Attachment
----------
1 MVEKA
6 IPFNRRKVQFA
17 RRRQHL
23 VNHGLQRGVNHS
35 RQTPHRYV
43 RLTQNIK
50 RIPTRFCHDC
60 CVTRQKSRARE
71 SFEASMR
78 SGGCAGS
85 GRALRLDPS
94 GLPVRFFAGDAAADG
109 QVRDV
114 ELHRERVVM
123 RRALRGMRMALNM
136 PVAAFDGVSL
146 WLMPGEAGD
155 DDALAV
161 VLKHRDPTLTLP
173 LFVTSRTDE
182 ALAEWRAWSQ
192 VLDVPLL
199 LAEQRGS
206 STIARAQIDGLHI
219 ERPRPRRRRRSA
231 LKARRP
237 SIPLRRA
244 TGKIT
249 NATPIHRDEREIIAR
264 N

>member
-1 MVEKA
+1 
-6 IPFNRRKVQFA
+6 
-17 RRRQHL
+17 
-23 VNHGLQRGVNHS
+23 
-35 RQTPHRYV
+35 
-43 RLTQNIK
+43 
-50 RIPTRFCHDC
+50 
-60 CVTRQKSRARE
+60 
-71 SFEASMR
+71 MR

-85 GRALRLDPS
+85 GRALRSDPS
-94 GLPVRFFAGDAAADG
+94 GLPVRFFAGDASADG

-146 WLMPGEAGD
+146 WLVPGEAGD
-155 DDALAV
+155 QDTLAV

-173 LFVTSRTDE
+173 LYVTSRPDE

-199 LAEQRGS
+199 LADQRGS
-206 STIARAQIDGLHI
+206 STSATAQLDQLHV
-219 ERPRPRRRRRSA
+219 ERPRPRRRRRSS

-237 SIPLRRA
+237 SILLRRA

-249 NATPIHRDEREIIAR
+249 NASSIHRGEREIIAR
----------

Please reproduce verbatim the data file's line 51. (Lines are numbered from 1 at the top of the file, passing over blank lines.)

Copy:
+85 GRALRSDPS